Not every $A>0$ as given by Opalg, but specifically matrices with $\alpha^6-\alpha^3<0$. Opalg gives $\alpha=\frac 12$ as an example.Suppose $f(x)=ax^6+bx^5+cx^4-dx^3+ex^2+hx+j$, where $a>0, d>0, b, c, e, h, j \ge 0$ satisfies the condition.

Then the top left element of $f(A)$ is $[f(A)]_{11}=a\alpha^6-d\alpha^3 = \alpha^3(a\alpha^3-d)$. Its zeros are $\alpha=0$ and $\alpha=\sqrt[3]{\frac da}>0$, and in between it is negative.
So pick e.g. $\alpha=\frac 12\sqrt[3]{\frac da}$ and we have a counter example for the given $f(x)$, which is a contradiction. It completes the proof that no such $f(x)$ exists.
Thank you very much for your reply. The top left element of $f(A)$ is actually $a\alpha^6-d\alpha^3 + j$ instead of $a\alpha^6-d\alpha^3$. Let $t=\alpha^3$. Then we get a quadratic function $g(t)=at^2-dt+j$. We can take j large enough such that the discriminant < 0. then $g(t)>0$ holds for any t, consequently for any $\alpha$. We can also make other elements positive. That means $f(A)>0$ whenever A>0 and A is given by Opalg.

## 1. What does f(A) represent in this statement?

F(A) represents the output or value of the function f when the input is A. In other words, it is the result of applying the function f to the value A.

## 2. What does A>0 mean in this statement?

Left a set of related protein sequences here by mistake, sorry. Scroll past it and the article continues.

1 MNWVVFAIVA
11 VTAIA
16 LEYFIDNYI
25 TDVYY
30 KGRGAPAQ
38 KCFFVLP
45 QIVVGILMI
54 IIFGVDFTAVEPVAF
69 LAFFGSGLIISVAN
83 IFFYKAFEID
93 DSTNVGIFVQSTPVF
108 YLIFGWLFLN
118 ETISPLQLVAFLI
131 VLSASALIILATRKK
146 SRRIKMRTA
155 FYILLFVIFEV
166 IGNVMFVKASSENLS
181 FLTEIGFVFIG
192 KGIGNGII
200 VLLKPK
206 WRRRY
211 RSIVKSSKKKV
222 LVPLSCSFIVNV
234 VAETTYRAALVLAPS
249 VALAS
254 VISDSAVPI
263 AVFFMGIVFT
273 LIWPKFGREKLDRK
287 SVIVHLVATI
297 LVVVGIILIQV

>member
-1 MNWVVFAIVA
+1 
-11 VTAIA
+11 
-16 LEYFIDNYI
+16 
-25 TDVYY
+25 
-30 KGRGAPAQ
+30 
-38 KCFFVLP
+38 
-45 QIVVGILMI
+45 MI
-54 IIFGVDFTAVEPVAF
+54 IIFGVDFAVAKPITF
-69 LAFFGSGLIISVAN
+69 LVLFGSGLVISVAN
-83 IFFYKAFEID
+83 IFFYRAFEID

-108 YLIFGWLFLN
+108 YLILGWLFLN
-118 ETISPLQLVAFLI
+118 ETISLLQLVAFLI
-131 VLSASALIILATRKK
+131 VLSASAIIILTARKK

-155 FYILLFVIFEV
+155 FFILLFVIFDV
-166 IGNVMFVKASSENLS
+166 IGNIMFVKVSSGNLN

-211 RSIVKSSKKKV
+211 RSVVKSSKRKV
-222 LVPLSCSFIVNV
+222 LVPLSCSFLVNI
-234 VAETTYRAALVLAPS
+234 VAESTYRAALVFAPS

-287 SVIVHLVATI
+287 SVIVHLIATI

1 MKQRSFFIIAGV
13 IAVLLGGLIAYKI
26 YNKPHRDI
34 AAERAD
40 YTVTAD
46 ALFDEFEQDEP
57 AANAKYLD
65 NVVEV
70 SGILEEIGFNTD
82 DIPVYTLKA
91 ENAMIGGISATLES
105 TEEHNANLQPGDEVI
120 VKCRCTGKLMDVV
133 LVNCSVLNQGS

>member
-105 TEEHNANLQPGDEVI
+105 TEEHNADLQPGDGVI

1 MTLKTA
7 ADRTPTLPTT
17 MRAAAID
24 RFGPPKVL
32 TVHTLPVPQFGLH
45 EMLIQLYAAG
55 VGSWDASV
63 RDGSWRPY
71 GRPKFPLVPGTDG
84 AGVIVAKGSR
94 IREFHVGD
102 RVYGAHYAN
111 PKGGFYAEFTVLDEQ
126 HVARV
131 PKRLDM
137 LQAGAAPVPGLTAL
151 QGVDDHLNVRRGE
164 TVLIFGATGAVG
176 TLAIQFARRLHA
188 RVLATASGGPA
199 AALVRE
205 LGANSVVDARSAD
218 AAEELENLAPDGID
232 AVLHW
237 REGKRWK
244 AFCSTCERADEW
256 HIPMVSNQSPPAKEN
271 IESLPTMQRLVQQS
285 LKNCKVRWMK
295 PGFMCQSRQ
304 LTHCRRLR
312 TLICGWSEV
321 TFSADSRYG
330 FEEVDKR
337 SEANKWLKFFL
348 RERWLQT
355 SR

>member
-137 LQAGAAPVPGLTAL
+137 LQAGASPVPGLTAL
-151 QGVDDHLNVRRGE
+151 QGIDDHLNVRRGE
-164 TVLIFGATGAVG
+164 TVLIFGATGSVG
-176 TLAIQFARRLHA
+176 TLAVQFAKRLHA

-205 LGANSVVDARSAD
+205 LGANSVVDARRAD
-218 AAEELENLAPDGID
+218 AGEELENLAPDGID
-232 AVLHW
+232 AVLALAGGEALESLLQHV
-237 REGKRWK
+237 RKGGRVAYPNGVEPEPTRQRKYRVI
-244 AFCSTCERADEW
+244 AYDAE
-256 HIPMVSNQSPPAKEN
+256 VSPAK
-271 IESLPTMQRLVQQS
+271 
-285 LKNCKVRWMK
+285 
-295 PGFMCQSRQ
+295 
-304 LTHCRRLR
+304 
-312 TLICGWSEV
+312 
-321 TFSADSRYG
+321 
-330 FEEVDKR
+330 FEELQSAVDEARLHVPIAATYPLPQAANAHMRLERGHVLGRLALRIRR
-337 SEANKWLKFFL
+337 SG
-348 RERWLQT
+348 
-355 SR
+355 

A>0 means that the input value A is greater than zero. In other words, the function f is only being evaluated for positive values of A.

## 3. What does it mean for f(A) to be greater than or equal to 0?

When f(A) is greater than or equal to 0, it means that the output or value of the function f is either 0 or a positive number. This indicates that the function f is either non-negative or always positive when the input is positive.

## 4. Can you provide an example to illustrate this statement?

Yes, for example, if the function f(A) = A^2, then f(A) is always greater than or equal to 0 when A is positive. When A=0, f(A) = 0, and when A is a negative number, f(A) is positive. Therefore, the statement f(A)>=0 whenever A>0 is true for this function.

## 5. How can this statement be proven?

This statement can be proven using mathematical techniques such as proof by contradiction or proof by induction. It involves showing that the function f(A) produces non-negative or positive values for all positive inputs A. This can be done by analyzing the behavior of the function and its properties, and using logical reasoning to demonstrate that the statement is true.